Proposed surrogacy law says no parenthood for singles
Bollywood celebrities like Karan Johar and Tusshar Kapoor became proud fathers via surrogacy but other aspiring singles may face roadblocks as a proposed law restricts this method by allowing only legally wedded couples.
Several experts including lawyers and doctors, barring a few, were of the view that the window of surrogacy should not be closed for single parents and the couples should have the option to choose anyone who is not a close relative as a surrogate mother.
However, senior advocate Shekhar Naphade had a different and mixed take on the entire issue. While maintaining that it has become a "fashion" among celebrities to become a single parent, he advocated doing away with the provision to allow only a couple's close relative to become a surrogate mother.
The Surrogacy (Regulation) Bill, 2016, introduced in Lok Sabha last year, also faced criticism from practitioners of family law like Priya Hingorani and Anil Malhotra, who assailed the provisions which take away the rights of gays and lesbians from attaining parenthood with a clause that only legally wedded persons can go for surrogacy.
The proposed law virtually bars all others like unmarried couples, single parents, live-in partners and homosexuals from opting children through surrogacy.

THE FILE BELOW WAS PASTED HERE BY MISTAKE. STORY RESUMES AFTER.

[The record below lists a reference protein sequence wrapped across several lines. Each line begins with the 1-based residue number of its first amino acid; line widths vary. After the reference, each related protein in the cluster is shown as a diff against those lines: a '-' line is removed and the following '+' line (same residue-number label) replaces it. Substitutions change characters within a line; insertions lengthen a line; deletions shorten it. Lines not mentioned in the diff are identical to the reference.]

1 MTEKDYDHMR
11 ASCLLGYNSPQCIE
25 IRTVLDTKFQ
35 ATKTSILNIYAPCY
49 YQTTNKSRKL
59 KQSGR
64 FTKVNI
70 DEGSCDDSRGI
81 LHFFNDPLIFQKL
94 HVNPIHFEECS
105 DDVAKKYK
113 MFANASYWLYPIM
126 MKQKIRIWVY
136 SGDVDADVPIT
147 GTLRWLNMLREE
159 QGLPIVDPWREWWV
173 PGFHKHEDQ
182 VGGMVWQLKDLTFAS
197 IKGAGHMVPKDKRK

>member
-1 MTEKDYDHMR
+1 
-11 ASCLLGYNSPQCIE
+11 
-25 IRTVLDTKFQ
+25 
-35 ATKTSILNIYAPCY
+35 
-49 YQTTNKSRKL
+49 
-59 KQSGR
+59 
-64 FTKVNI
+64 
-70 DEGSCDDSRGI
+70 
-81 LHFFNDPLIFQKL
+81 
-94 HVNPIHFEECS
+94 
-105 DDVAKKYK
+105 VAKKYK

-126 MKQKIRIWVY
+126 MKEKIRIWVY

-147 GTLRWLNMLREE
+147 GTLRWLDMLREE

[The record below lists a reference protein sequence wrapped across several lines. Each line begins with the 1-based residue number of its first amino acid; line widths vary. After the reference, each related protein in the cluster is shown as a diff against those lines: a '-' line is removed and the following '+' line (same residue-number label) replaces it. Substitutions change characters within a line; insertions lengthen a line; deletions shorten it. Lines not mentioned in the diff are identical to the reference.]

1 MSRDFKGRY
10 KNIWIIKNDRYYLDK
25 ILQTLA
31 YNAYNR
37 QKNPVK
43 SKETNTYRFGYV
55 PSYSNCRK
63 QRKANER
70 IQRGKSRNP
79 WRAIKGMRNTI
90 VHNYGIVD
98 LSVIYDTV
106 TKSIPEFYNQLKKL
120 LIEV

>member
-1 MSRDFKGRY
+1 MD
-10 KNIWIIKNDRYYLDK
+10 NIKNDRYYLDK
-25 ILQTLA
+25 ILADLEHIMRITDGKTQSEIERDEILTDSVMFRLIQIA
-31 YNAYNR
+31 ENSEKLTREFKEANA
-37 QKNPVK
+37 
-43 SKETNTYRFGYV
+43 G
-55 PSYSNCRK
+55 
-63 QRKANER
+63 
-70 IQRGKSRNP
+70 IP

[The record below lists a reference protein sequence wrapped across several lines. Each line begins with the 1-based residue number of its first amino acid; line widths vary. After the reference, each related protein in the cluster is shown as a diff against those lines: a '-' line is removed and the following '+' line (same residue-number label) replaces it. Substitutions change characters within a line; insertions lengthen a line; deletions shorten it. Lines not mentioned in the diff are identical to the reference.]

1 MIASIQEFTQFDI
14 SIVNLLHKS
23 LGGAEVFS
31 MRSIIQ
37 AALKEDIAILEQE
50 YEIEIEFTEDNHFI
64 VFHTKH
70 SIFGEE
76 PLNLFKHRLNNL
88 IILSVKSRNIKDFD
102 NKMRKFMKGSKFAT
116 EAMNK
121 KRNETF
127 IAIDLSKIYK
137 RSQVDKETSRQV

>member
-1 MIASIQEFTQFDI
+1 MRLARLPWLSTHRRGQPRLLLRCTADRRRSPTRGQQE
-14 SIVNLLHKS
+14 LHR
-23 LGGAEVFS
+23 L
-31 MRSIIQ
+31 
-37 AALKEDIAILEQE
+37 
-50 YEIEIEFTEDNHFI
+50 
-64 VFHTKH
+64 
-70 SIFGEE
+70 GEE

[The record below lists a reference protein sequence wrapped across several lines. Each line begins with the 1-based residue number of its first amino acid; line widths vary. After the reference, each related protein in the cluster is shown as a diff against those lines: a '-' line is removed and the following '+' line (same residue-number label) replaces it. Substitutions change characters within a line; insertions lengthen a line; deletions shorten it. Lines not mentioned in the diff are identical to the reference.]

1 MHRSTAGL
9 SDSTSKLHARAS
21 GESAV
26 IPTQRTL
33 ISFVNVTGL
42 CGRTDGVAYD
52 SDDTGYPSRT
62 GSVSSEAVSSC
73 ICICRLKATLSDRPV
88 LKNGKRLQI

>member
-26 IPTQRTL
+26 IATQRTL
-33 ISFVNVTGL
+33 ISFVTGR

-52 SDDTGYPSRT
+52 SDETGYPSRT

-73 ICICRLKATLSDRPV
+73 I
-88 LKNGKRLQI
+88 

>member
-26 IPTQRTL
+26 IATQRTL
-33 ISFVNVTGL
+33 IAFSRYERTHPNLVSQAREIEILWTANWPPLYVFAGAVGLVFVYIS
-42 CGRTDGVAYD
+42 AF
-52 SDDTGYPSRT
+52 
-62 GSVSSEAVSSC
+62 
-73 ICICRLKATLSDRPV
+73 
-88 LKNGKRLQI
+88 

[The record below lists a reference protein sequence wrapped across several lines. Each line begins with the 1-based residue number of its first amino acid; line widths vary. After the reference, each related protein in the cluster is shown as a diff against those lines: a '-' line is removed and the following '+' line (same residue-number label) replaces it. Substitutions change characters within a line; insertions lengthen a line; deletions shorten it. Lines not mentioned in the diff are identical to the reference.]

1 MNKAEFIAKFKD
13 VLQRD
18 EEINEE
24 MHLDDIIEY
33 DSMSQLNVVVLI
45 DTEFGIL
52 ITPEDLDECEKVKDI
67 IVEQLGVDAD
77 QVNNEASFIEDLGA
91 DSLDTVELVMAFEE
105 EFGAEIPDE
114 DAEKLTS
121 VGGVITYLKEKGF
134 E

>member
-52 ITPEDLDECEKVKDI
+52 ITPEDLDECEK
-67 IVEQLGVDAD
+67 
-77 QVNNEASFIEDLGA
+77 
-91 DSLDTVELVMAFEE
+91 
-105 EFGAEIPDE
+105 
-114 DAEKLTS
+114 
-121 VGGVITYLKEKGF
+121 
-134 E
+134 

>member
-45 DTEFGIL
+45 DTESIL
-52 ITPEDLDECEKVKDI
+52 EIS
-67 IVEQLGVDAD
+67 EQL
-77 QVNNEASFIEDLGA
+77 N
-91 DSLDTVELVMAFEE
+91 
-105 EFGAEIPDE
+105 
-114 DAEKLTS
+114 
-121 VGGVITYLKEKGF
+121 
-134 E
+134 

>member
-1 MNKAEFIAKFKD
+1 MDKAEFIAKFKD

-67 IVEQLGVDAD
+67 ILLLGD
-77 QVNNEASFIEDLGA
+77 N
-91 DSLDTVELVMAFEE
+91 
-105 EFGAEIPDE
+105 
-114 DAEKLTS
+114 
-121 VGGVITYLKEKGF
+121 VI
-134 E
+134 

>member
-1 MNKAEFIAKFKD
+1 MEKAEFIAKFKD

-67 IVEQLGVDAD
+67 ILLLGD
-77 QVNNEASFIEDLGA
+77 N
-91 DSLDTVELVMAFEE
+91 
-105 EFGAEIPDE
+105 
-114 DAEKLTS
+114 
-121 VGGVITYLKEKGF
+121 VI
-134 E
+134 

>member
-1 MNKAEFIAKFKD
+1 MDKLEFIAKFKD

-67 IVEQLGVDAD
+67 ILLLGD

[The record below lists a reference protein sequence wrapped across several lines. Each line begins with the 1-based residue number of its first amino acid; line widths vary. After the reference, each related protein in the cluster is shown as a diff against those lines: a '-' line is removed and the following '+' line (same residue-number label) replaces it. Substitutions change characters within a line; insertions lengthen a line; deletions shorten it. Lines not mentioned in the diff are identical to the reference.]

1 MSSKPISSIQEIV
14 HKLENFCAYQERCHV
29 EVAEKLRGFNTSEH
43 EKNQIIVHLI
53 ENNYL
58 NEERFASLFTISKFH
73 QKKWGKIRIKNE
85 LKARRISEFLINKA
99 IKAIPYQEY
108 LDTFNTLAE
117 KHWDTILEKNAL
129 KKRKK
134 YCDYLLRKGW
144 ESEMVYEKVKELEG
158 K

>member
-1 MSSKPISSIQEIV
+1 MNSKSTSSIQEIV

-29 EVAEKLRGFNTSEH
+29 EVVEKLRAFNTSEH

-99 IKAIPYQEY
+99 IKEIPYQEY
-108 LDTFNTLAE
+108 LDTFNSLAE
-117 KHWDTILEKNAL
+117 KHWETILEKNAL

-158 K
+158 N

Dr Bikas Kumar Singh, Chief Medical Officer at a major private hospital here who preferred not to comment on the aspect of single parents, expressed reservation on the point of restriction that mandates a surrogate mother to be a close relative.
"The last hope for a childless couple should not be curtailed but extended with due filtering," Singh said.
Giving a broader perspective, Hingorani said it was not correct to only allow a close relative to be a surrogate mother as her confidentiality has to be maintained and anyone else should be permitted to do so.
Malhotra said the bar on unmarried couples and others from opting for surrogacy was violative of Article 14 of the Constitution which provides equality before the law and equal protection.
As per the bill, the intending couples should be legally married for at least five years and should be Indian citizens to undertake surrogacy which would be allowed only for altruistic reasons. It also specifies the age limit for an infertile couple, where the woman should be aged between 23-50 years and the man between 26-55 years.